Second, Justice Reed’s decision in Chase clarified that under the Lien Law, a mechanic’s lien filed against a cooperative unit must name the cooperative corporation as the owner of the real property. In Chase, Justice Reed dismissed a second mechanic’s lien, which, although filed within the four month period, incorrectly named the proprietary leaseholders as the owners of the real property. Justice Reed indicated that even though leaseholders are not immune from the requirements of the Lien Law, it is improper and erroneous to identify such leaseholders as owners of the real property with respect to that location. Individuals are merely leaseholders of units and the real property is owned by a separate corporation. Accordingly, because the failure to name the cooperative corporation as the real property owner constitutes a total misidentification of the property owner, the second mechanic’s lien was vacated and dismissed. It is insufficient to merely list the leaseholders as owners of a cooperative unit in a mechanic’s lien.

The Nassau County Supreme Court recently held that a contractor demonstrated good cause allowing the Court to extend the contractor’s mechanic’s lien nunc pro tunc.

The action was initially commenced by the property owner, who sought an order pursuant to Lien Law Section 19 discharging and vacating a mechanic’s lien filed by All Sons Electric Corp. (“All Sons”) against a single family residence on the ground that the mechanic’s lien expired by operation of law.  Pursuant to Section 17 of the Lien Law, a mechanic’s lien automatically expires one year after filing unless (i) an extension is filed with the County Clerk or (ii) an action is commenced to foreclose the lien and a notice of pendency is filed.  Section 17 further provides that a lien filed against a single family dwelling may only be extended by court order.  Here, All Sons filed an extension of lien and paid the appropriate fee within the one year time period, but failed to obtain a court order authorizing the extension.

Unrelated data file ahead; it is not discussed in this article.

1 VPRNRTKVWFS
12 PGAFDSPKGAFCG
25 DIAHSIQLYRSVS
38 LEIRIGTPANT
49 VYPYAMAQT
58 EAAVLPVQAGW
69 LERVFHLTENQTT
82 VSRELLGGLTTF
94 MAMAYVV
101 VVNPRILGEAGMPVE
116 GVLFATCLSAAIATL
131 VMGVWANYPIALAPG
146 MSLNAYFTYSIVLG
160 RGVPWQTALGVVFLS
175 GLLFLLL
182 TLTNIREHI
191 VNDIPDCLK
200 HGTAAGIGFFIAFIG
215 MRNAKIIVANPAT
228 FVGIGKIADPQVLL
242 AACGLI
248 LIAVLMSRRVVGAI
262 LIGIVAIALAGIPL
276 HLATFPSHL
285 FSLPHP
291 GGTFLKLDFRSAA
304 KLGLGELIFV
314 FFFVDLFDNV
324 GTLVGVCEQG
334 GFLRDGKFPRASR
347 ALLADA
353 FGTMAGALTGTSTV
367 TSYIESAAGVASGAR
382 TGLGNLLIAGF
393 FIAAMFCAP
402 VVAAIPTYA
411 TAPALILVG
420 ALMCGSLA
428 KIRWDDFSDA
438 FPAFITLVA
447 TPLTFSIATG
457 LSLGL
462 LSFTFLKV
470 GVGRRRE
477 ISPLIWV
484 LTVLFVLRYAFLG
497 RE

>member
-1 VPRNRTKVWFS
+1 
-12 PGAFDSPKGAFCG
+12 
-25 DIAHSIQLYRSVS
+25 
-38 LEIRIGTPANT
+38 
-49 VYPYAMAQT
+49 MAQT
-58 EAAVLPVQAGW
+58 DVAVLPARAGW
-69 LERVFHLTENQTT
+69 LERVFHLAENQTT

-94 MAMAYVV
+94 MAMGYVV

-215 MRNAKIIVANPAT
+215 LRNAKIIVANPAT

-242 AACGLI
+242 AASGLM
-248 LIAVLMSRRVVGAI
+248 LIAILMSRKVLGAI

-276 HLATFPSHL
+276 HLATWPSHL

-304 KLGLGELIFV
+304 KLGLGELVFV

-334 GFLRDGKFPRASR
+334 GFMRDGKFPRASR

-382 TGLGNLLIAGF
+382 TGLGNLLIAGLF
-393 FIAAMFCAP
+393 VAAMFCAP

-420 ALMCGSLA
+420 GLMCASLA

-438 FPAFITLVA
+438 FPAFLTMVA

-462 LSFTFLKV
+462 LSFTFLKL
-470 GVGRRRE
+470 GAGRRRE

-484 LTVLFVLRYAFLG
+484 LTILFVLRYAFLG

In response to the owner’s application to discharge the lien, All Sons cross-moved for leave to file its extension of lien nunc pro tunc.  The Court, recognizing that a lien automatically expires by operation of law if an extension is not timely filed or a foreclosure action commenced, focused on the fact that All Sons had filed an extension with the County Clerk within the one year period.  This distinguished All Sons’ situation from that presented in the case relied on by the owner, wherein the contractor failed to do anything within the one year period (see Aztec Window & Door Mfg., Inc. v. 71 Vill. Rd., LLC, 60 A.D.3d 795, 875 N.Y.S.2d 528 (2nd Dept. 2009)).

Summary dismissal of a mechanic’s lien is a tricky business.  It is fundamental that a mechanic’s lien may be summarily discharged only for defects appearing on its face.  Di-Com Corp. v. Active Fire Sprinkler Corp., 36 A.D.2d 20, 21, 318 N.Y.S.2d 249, 250 (1st Dept. 1971).  In fact, Section 19(6) of the Lien Law specifically states, in pertinent part, as follows: 

Where it appears from the face of the notice of lien that the claimant has not valid lien … the owner or any other party in interest, may apply to the supreme court of this state, or to any justice thereof, or to the county judge of the county in which the notice of lien is filed, for an order summarily discharging of record the alleged lien.

(Emphasis added.)

Thus, there can be no summary discharge if there are disputed issues of fact: “It has been consistently held that objections to a notice of lien which do not involve matters appearing on the face of the lien, raise issues of fact for disposition upon trial rather than upon a motion to vacate the lien.”  In re Miller, 133 N.Y.S.2d 421, 422 (Sup. Ct. Suffolk Co. 1954).  This is so “[d]espite the existence of a multiplicity of reasons which render [the lien] invalid ….”  Country Village Heights Condominium (Group I) v. Mario Bonito, Inc., 79 Misc.2d 1088, 1091, 363 N.Y.S.2d 501, 505 (Sup. Ct. Rockland Co. 1975).  As long as the notice is valid on its face, it cannot be discharged based on factual grounds.